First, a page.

Interview / Josephine Kong

Art is everything, and everything is art.

– Josephine Kong

Marilyn

Marilyn

Josephine Kong is a 24-year-old aspiring artist. She was born into an artistic family, so she have been pursueing art for most of her life. She was exposed to learning and practicing many forms and mediums of art, but drawing has always been her niche. The theme of most of her work has revolved around feminism and the power of the female gaze. She has always been intrigued by the forms of the human face, especially the eyes which she really try to portray as the “windows to the soul”. She tries to evoke both beauty and power by using color, value, and realism to depict the emotion and depth behind a simple gaze.

profile_picture

Tell us a little bit about yourself.

My name is Josephine Kong and I am an aspiring artist. I have been doing art my entire life, and I guess you can say it’s in my genes since both my parents and older sister are artists and influenced me to start at a young age. Art was always the subject I gravitated towards the most and found myself excelling in, so that was definitely my favorite part of growing up.

Unconditional Love

Unconditional Love

Where do you usually gather the inspiration for your works?

Beauty and the power of the female gaze are the primary inspirations for my work. Eyes were hands down my favorite thing to draw, and I started to explore the concept of the eyes being the “windows to the soul” through my work by portraying the emotion and depth that comes within a gaze.

Sweet Silence

Sweet Silence

The Price of Beauty

The Price of Beauty

Is there any particular piece you prefer?

My series of watercolor eyes are my favorite. I started them while I was studying abroad in Florence for my final project of my drawing class and continued when I returned back to the states. I was really inspired by a particular artist by the name of Marion Bolognesi, who uses color and technique in such a unique and expressive way to portray faces.

Summertime Sadness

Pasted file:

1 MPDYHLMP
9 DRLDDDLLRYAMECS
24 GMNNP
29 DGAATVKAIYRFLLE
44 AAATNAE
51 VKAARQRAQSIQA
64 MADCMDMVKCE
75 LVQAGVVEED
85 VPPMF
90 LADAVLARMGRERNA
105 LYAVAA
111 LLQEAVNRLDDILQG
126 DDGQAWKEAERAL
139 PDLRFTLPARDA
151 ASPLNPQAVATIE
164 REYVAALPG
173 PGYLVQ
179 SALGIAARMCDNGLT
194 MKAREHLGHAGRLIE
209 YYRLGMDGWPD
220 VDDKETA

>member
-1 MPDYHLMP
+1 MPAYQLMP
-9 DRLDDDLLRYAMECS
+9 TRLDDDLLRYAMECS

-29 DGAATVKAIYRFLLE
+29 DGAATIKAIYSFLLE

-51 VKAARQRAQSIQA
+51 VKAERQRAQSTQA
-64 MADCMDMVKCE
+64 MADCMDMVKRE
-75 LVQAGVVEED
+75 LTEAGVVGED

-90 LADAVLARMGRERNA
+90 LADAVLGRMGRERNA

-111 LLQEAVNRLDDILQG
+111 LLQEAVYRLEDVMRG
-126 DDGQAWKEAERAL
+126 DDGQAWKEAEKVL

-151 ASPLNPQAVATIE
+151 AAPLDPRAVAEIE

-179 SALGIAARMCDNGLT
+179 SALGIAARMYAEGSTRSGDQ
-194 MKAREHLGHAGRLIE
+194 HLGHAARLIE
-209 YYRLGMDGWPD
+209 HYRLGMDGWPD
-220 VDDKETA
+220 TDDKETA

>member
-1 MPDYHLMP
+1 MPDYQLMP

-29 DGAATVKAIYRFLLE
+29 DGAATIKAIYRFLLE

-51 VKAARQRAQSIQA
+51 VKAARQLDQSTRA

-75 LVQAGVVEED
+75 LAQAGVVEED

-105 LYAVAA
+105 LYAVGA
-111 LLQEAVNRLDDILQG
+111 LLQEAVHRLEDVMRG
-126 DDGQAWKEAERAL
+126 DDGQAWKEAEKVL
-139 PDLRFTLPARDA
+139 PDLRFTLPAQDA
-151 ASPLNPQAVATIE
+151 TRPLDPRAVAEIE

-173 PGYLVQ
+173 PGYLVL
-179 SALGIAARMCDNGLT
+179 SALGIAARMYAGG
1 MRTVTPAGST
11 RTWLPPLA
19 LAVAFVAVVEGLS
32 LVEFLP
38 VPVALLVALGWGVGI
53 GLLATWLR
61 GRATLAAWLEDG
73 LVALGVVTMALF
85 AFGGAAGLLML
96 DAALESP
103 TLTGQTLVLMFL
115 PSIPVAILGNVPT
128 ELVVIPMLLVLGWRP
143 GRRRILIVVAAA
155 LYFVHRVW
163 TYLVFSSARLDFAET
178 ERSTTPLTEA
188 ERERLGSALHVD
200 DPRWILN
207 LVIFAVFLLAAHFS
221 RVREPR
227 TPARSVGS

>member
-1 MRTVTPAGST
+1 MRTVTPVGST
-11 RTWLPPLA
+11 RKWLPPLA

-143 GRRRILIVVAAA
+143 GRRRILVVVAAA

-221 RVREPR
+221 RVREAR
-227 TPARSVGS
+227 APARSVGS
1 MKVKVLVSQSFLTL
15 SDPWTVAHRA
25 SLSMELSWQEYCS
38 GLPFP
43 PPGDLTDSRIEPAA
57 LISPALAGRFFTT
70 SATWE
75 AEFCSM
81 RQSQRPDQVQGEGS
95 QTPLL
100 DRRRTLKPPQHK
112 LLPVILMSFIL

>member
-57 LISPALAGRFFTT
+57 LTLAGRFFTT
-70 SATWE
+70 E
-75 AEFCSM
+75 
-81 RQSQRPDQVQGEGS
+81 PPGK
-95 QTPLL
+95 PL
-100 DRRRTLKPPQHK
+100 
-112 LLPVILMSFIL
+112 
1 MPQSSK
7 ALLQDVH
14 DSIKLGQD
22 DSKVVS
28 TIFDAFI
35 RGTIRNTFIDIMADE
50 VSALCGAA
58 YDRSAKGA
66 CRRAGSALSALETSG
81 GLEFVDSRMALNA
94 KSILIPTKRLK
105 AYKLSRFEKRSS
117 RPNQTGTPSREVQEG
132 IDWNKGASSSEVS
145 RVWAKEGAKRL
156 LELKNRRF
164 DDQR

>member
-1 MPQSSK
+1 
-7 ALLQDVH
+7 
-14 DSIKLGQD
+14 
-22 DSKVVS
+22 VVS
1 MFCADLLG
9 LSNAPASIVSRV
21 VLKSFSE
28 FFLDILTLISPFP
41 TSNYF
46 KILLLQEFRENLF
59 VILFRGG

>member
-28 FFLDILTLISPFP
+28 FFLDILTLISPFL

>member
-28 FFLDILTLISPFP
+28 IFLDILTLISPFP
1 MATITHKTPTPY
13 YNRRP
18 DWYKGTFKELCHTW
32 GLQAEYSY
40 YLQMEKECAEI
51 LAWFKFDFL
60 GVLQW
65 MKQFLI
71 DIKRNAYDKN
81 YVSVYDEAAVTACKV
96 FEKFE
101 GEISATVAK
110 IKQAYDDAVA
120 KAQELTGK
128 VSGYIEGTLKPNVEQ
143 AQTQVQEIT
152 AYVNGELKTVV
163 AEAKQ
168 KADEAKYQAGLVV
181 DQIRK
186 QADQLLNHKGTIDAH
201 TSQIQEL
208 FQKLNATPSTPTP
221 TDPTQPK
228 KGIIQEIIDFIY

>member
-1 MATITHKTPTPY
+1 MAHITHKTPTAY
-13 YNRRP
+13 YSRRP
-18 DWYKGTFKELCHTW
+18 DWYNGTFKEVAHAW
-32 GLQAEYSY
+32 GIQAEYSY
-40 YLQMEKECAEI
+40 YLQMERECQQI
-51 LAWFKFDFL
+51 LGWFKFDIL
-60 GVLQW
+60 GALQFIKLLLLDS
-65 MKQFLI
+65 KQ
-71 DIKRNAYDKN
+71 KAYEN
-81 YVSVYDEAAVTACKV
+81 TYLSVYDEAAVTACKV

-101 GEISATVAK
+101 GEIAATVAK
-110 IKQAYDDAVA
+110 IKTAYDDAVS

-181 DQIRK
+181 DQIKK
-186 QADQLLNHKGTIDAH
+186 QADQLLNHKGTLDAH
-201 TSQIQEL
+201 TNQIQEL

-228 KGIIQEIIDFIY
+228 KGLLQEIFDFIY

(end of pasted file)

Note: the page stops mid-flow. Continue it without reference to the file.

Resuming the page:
Eye of the Tiger

Eye of the Tiger

What’s the best part about being a woman artist?

Being able to address feminist concepts and ideas through my own creations without being judged for my gender.

What is the most difficult part of being a female artist?

Being an artist in general is hard. It’s difficult to make a living from just being an artist, and the price of a piece of work doesn’t always translate to the actual value of what it’s worth. In regards to gender, history is proof that female artists are definitely less appreciated/well known. You always hear of all the great artists such as Picasso and Van Gogh, but rarely ever a woman’s name. Of course times have changed and it is now much more common and accepted that females are artists and just as talented and capable as their male counterparts.

How do you manage in such a situation?

I always remind myself that art is a form of expression and everyone, regardless of gender is entitled to expressing themselves. Even if I’m not making a profit from my work it fulfills me in other ways that money can’t.

Tangerine Tears

Tangerine Tears

Did you ever feel like giving up?

As opposed to giving up I have taken “breaks” when I wasn’t feeling very inspired or motivated to create new pieces due to time management or my bad habit of not being able to finish works I’ve already started. I’m somewhat of a perfectionist to a fault where if I’m unsatisfied with even just a basic sketch I will not continue unless I’m focused and my progress is meeting my own high standards. The best piece of advice I gave myself was that even beauty has its imperfections. My advice to aspiring artists is to find something that you truly enjoy, make it your own and be the best that you can be at it.

How do you look at your previous pieces?

I can see how I’ve progressed and developed through the years, and they remind me that the amount of time and energy you put into something reflects its outcome.

True Blue

True Blue

What is your dream project?

I would love to start my own style brand that solely caters to the modern female, complete with my own makeup looks, hair and clothing line. It would aim to style young females into fierce and powerful women, contrasting the typical “girly”, “delicate” and “feminine” style that has always applied to women while blurring the lines between women’s wear and men’s wear.

What is up and coming for you, as projects?

At the moment I am focusing on building my career path but I am always open to new opportunities.

What do you want to do next?

I plan to take my interest and passion for makeup to the next step and take classes so that I can get certified and be on my way to becoming a makeup artist.

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For more artwork, visit Josephine’s website and Women Artists of the World.

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Presented by International Foundation for Women Artists

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